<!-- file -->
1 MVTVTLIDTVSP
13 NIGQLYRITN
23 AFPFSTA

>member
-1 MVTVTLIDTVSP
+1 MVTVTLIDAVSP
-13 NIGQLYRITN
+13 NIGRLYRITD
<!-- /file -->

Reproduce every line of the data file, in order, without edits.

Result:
1 MVTVTLIDTVSP
13 NIGQLYRITN
23 AFPFSTA

>member
-1 MVTVTLIDTVSP
+1 MVTVTLIDAVSP
-13 NIGQLYRITN
+13 NIGRLYRITD